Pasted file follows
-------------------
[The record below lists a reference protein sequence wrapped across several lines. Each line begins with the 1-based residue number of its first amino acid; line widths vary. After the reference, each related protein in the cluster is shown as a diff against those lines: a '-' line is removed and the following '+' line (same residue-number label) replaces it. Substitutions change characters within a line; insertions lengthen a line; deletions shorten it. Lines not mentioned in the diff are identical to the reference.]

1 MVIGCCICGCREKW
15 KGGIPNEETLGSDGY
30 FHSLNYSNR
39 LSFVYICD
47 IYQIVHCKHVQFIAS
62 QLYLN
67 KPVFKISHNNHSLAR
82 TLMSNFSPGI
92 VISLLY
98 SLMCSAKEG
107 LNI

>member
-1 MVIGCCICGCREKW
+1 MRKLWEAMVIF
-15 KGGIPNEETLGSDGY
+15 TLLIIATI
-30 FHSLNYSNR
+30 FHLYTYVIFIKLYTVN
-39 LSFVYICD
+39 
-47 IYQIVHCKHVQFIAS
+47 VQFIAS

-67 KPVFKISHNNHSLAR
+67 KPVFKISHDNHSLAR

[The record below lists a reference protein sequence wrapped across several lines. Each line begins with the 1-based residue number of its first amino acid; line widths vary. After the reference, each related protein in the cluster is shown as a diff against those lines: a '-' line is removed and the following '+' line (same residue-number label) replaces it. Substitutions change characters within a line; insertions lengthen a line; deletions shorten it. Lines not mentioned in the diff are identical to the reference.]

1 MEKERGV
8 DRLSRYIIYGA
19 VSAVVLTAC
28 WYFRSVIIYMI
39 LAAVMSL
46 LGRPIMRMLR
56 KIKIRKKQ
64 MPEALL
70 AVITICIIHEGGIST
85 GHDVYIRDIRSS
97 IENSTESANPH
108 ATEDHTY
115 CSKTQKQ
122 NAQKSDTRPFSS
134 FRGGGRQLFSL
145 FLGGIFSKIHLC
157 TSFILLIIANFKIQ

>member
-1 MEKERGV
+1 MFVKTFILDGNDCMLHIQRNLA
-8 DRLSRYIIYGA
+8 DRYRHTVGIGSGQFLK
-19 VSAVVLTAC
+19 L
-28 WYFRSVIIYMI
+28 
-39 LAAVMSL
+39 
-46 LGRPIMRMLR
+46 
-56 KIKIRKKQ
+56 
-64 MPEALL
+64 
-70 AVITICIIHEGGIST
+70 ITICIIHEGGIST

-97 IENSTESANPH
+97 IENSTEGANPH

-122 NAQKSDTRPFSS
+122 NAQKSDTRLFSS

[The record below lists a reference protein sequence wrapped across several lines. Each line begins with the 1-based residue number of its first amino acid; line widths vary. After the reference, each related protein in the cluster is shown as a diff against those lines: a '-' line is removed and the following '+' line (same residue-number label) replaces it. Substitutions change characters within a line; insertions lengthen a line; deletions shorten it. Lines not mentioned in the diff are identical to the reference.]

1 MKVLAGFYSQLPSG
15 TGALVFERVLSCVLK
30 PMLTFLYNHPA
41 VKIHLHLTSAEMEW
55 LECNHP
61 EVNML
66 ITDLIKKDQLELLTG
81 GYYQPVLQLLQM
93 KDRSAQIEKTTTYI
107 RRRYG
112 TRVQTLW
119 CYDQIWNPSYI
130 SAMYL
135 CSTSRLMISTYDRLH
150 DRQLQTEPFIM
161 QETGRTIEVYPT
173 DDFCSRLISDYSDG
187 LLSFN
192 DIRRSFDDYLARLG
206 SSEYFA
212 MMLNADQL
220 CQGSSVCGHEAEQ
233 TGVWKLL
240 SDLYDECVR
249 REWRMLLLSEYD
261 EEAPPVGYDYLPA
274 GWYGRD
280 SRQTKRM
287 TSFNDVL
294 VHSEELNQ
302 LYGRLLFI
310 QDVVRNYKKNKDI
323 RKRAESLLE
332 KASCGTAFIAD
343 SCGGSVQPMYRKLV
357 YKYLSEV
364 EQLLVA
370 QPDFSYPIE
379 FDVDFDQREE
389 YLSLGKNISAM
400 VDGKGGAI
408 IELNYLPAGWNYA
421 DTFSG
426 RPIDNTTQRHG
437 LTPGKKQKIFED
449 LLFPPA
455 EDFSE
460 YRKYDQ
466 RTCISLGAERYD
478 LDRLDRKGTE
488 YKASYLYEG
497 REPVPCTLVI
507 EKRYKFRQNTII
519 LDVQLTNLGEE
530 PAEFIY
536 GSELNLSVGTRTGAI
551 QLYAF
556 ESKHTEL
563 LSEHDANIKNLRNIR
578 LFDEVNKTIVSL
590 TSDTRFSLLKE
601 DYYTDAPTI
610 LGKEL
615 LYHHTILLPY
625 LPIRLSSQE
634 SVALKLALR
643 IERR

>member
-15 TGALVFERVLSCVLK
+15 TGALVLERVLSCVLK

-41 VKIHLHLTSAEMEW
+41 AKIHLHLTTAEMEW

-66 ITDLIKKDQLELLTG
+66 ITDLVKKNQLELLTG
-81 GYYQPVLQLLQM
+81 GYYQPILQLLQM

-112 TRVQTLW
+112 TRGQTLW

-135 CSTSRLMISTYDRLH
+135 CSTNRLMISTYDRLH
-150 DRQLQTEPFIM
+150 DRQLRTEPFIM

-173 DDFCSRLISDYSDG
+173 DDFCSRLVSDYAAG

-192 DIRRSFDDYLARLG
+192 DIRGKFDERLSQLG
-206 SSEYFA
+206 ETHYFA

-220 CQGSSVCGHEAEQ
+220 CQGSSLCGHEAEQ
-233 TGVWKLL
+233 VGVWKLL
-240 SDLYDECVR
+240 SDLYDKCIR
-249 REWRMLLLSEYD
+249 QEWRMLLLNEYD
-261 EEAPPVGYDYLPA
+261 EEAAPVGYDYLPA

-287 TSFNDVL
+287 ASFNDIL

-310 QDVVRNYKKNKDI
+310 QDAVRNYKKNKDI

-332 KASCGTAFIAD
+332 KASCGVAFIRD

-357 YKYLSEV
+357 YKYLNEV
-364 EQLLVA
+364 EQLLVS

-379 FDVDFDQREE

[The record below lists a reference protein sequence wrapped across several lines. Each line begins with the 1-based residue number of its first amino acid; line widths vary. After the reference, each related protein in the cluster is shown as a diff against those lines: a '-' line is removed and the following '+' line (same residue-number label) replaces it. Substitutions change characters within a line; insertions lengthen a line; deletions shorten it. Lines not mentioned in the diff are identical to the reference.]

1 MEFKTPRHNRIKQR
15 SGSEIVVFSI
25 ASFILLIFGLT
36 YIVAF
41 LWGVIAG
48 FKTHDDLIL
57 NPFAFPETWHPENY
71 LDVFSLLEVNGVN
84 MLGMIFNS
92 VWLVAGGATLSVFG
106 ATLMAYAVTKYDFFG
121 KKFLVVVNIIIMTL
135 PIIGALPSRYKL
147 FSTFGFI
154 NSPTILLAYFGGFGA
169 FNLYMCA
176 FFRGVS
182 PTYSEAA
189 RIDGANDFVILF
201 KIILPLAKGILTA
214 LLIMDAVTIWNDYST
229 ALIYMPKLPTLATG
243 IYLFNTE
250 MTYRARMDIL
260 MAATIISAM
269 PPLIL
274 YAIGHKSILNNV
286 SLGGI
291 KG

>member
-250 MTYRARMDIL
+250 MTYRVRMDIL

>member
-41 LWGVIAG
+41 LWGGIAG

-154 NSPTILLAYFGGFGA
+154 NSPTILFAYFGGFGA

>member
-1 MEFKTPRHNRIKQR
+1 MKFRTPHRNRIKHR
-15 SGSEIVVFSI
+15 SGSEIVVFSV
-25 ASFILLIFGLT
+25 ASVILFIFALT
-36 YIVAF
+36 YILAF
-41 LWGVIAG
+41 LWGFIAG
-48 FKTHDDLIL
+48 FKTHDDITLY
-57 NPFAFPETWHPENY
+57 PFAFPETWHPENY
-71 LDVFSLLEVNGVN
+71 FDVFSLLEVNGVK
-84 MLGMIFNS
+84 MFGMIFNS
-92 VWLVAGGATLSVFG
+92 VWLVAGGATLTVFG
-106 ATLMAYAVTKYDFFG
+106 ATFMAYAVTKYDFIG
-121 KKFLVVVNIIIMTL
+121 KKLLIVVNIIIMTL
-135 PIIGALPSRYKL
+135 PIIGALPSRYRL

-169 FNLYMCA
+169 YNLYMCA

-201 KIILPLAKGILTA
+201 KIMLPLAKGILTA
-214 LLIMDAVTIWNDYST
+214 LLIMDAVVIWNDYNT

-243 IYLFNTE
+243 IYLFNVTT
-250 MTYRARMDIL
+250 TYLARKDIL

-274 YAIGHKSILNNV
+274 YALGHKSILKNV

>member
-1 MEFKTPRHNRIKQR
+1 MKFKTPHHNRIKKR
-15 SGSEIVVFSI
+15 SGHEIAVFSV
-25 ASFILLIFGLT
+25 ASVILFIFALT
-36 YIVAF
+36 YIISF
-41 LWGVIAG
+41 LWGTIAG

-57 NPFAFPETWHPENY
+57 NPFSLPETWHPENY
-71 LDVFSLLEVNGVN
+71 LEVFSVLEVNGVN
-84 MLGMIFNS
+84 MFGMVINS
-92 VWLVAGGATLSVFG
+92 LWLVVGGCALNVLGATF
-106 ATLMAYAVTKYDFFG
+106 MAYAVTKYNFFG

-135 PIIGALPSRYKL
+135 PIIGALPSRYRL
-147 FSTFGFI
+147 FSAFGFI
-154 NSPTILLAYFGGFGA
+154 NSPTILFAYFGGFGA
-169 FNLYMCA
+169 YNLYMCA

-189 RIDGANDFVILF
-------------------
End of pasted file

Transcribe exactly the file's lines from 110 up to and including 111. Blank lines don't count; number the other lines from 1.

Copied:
421 DTFSG
426 RPIDNTTQRHG